First, the good news: A growing number of U.S. employers are offering flexible work options like telecommuting or compressed work weeks, according to a recent Families and Work Institute study. The bad news? Take advantage of them, and you may pay a price.
New research published last week in a special issue of the Journal of Social Issues finds that employees who use flexible work arrangements--whether they're male or female--are often penalized career-wise for doing so. The issues's co-editor Joan C. Williams, founding director of the Center for Work Life at the University of California's Hastings College of the Law, calls it the "flexibility stigma." She spoke to DailyWorth about its effect.
DailyWorth: How does the 'flexibility stigma' affect men and women differently?
Joan Williams: Men who take leave and either men or women who adopt flexible work arrangements often encounter career setbacks. But for women, the flexibility stigma is part and parcel of the maternal role bias, or the gender bias triggered by motherhood, which is the strongest form of gender bias. For men, the flexibility stigma is a gender nonconformity stigma, meaning it reflects that they are behaving in ways that are seen as not suitably manly.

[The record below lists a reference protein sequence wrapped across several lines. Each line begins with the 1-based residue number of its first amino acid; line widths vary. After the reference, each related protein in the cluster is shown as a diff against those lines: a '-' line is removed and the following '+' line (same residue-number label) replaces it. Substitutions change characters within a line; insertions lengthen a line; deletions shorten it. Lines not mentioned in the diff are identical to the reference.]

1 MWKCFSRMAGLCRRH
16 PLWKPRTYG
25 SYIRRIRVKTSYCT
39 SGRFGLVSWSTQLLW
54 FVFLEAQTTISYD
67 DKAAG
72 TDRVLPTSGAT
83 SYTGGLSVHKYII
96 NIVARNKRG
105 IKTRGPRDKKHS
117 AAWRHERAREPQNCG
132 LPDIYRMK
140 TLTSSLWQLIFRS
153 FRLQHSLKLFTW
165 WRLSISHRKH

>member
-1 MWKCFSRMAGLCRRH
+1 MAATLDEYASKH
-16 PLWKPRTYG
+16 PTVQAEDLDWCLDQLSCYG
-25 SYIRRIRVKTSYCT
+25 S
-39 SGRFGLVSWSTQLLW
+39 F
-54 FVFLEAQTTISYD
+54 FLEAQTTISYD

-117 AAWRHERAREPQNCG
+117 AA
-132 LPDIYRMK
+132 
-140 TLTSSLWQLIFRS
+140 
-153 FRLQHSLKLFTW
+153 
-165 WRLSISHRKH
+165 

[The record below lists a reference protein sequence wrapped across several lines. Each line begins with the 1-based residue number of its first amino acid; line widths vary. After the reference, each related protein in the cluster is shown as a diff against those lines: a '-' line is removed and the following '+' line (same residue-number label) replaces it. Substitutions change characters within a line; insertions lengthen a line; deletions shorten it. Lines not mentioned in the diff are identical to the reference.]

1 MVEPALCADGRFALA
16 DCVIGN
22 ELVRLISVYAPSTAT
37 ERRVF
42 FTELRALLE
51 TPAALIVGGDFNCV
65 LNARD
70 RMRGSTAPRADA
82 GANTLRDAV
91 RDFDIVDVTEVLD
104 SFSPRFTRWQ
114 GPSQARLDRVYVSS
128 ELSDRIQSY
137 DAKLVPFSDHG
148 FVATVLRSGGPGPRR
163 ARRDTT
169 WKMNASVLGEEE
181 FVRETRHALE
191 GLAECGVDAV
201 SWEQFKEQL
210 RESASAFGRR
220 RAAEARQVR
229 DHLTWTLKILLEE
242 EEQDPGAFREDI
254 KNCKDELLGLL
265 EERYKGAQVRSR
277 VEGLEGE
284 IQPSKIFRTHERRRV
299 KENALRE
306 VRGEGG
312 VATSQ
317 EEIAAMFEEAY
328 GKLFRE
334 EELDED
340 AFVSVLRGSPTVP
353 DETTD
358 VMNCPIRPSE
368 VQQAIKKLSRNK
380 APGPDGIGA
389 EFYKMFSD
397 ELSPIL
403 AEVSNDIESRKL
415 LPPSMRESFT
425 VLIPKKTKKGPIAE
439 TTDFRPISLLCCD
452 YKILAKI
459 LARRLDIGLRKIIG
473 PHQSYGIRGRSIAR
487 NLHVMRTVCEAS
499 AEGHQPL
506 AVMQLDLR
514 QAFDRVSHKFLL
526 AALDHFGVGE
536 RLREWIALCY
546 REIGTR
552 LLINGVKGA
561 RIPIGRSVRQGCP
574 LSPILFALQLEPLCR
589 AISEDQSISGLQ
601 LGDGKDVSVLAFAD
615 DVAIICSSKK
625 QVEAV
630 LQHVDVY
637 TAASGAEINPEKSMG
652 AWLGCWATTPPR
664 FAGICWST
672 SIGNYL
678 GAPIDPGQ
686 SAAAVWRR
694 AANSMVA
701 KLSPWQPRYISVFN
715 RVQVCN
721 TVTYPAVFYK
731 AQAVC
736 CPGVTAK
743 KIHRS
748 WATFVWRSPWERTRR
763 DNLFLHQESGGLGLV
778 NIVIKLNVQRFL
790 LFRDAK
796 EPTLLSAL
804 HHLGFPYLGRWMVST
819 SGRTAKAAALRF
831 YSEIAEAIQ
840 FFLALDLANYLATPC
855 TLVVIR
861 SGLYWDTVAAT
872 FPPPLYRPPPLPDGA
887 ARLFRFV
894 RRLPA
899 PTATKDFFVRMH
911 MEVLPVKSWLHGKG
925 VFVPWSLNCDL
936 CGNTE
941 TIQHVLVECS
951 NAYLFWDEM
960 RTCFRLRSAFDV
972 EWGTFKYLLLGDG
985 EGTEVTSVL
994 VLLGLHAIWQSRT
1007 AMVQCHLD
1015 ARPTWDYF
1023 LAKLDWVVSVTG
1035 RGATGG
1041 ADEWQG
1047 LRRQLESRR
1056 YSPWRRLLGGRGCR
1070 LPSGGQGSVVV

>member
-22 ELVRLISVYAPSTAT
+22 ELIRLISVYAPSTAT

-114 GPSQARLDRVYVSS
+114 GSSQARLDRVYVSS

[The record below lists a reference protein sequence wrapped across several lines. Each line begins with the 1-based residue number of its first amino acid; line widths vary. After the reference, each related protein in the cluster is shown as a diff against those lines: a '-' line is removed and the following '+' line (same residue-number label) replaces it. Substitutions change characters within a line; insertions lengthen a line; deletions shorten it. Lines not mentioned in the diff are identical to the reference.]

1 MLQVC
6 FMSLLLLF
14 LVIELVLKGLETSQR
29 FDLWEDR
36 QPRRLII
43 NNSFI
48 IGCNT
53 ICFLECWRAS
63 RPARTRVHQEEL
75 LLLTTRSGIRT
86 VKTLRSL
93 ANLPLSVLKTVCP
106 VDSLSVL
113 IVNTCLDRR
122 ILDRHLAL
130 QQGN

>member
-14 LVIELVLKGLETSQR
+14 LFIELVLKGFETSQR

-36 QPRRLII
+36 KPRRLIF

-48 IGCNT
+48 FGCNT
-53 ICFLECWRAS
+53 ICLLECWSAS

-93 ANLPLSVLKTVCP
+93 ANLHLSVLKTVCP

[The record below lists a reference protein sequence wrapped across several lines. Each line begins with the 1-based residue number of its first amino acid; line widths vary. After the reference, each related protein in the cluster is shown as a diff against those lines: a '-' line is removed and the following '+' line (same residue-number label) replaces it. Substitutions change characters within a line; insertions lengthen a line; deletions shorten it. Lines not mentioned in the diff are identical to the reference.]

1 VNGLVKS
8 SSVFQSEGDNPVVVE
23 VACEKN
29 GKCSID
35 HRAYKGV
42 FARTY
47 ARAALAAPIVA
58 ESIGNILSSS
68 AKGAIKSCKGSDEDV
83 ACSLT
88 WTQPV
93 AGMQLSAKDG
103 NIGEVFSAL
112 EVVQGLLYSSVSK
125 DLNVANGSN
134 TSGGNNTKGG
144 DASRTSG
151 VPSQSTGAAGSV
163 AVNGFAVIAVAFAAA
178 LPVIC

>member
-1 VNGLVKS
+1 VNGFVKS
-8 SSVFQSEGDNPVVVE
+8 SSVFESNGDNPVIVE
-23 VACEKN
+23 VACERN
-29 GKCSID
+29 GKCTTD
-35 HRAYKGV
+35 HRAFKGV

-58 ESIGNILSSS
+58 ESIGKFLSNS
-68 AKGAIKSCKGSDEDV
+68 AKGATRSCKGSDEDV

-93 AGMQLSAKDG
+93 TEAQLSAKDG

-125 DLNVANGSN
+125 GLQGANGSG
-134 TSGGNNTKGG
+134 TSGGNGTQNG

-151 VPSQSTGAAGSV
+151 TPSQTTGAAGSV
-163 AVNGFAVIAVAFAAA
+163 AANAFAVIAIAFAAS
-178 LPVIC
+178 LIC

Does it affect women of different classes differently?
Yes, in dramatically different ways. For professional women, the flexibility stigma reflects the fact that after women become mothers, they're often complimented for leaving their jobs but face disapproval for continuing to work full-time. For low-income women, the flexibility stigma reflects the belief that the women were irresponsible to have children in the first place.
Do you find that women are punished for taking an extended maternity leave?
It varies from workplace to workplace, which is a very important point. Sometimes women do not encounter the flexibility stigma at all. In other workplaces, they do encounter the workplace flexibility stigma and it is triggered in different workplaces by different events. Sometimes, we face the "Maternal Wall" [a workplace bias against women with children] just for taking leave. Sometimes it’s fine if women take leave but they will hit the wall if they ask for flexible work arrangements, and sometimes women will hit the wall only if they have a second child. Sometimes they don’t hit the wall of at all.